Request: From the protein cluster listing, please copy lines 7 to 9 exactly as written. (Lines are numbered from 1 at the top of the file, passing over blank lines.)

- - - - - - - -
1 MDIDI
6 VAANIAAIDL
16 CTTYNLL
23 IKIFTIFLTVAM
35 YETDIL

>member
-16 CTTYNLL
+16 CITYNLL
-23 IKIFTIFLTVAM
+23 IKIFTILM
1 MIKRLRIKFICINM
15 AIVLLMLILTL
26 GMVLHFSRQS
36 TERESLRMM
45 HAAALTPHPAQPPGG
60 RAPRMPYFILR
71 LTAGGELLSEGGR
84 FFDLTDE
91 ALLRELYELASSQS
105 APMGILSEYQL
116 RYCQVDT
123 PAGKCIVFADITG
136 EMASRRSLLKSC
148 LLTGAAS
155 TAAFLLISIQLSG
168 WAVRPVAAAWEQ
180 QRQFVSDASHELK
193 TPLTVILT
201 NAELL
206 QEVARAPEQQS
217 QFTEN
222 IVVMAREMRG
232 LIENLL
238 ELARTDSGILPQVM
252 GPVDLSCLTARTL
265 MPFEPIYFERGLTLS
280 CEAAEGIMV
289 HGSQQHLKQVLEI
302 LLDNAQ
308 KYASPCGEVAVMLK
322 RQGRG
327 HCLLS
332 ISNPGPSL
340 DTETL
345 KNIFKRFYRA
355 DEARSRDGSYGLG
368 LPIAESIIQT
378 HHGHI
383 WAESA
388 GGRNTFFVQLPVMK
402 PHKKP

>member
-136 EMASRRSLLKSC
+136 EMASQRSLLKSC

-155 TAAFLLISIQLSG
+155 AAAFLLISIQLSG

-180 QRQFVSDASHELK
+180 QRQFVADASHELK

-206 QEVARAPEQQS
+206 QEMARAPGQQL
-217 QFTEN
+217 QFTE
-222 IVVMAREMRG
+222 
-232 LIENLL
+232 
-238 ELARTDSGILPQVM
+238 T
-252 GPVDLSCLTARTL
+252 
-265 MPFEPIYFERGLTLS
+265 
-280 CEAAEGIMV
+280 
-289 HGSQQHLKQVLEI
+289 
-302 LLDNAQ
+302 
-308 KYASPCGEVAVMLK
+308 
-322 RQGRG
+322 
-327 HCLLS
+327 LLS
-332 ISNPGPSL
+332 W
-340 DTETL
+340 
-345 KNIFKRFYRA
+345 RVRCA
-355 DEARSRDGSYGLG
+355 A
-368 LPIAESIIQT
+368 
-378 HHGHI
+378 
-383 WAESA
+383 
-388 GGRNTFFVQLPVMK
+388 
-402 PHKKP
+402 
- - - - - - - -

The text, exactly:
-16 CTTYNLL
+16 CITYNLL
-23 IKIFTIFLTVAM